This Mitt Romney ad criticizes Barack Obama policies endorsed by the conservative Chamber of Commerce. Whatever works.
With voting just four days off in the United States, the presidential campaigns are digging in for their last chance to convince voters, and they’re being nasty about it.
A full 99% of Republican nominee Mitt Romney’s advertisements had a negative tone in the week between October 24 and 30, as did 85% of President Obama’s campaign spots, according to data from Kantar Media published by Politico. (The remaining 1% of Romney’s ads included positive appeals to Latino and women voters.) Independent political committees also leaned critical, with 89% of Republican ads and 87% of Democratic ads scoring as negative.
Sadly for all the citizens in the swing states that bear the brunt of this onslaught, there isn’t much evidence that all this negativity is actually doing any good. Despite the popular cynicism that “negative ads work,” a review of the political science literature suggests little evidence that negative ads really move voter opinion: “All told, the research literature does not bear out the idea that negative campaigning is an effective means of winning votes, even though it tends to be more memorable and stimulate knowledge about the campaign.”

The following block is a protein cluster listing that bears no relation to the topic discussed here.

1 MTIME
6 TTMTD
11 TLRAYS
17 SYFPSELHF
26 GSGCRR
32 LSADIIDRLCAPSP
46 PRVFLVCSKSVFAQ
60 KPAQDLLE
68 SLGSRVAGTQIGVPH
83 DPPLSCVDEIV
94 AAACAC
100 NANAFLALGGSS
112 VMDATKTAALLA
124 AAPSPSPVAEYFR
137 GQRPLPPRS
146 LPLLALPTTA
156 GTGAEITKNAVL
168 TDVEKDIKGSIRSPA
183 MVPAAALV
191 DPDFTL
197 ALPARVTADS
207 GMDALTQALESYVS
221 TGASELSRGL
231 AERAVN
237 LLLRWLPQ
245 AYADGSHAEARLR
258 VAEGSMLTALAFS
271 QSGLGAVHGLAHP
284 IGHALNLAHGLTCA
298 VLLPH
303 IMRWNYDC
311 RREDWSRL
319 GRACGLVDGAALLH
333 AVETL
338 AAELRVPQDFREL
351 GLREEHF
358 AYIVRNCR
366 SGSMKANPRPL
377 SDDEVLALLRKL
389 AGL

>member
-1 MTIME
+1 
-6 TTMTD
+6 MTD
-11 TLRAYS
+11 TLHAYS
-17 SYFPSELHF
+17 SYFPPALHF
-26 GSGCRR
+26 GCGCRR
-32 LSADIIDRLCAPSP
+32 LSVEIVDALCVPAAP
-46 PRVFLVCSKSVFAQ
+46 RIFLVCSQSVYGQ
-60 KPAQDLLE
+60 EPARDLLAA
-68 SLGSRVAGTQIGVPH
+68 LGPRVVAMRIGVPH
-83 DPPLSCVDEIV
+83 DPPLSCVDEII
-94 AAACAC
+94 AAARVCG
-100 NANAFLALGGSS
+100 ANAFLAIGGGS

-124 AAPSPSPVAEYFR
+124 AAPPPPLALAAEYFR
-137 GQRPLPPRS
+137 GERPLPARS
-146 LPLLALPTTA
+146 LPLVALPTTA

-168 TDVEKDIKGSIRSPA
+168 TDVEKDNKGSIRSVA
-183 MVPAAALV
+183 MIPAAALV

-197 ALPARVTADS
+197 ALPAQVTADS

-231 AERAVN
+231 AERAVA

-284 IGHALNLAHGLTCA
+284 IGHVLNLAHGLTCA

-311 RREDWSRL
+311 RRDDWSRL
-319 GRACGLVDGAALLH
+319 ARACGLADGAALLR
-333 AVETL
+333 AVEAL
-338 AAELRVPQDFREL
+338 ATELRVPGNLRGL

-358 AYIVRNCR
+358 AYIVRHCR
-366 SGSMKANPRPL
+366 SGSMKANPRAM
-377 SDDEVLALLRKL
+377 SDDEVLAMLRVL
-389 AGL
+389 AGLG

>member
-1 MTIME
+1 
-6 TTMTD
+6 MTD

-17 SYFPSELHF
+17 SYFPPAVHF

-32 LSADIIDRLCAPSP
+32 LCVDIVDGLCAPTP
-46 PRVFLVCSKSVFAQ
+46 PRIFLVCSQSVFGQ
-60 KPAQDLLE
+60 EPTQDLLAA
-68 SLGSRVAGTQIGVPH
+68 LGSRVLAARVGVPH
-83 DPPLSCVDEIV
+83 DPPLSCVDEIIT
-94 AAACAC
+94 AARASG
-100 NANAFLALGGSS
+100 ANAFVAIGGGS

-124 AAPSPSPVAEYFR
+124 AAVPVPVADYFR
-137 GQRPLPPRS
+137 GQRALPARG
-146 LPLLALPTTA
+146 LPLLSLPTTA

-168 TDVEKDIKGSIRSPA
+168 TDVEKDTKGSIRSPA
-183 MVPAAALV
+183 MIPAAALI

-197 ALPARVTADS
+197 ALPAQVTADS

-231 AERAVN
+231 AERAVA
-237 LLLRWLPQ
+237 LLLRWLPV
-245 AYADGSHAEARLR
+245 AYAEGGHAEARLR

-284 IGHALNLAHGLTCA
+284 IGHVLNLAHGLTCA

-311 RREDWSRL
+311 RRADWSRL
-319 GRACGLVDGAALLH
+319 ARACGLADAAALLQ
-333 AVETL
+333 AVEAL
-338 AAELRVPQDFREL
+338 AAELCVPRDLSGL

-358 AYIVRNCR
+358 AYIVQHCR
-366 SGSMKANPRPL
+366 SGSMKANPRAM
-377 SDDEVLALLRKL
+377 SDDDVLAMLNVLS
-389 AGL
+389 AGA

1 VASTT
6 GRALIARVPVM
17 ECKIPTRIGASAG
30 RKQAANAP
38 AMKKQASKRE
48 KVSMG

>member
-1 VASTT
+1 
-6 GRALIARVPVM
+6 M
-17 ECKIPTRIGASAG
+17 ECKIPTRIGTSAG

If anything, the concentration of negative ads is the result of an arms race. One time that political ads seem to work is when one candidate has the spending advantage, drowning out the other’s message. That creates an incentive to match each other’s ads. The two sides, including independent political committees, have each spent about $55 million on advertising during the most recent week measured by Kantar Media.
At least one attack ad showed some creativity, with Democrats creating a fake newscast depicting the world 100 days into a hypothetical Romney administration. Given the amount of spending going into this debate, perhaps we’ve stumbled across a useful campaign finance reform: Half of all campaign revenue should be used to create a blockbuster science fiction film depicting the dystopia created by an opponent’s administration. Then we could get most of the negativity over with in two hours at the cinema rather than weeks at home.
Correction (Nov. 2): An earlier version of this article incorrectly compared spending on campaign ads to the damage caused by Hurricane Sandy. The latest estimates of damage from the storm are in the tens of billions, far exceeding money spent on negative ads last week.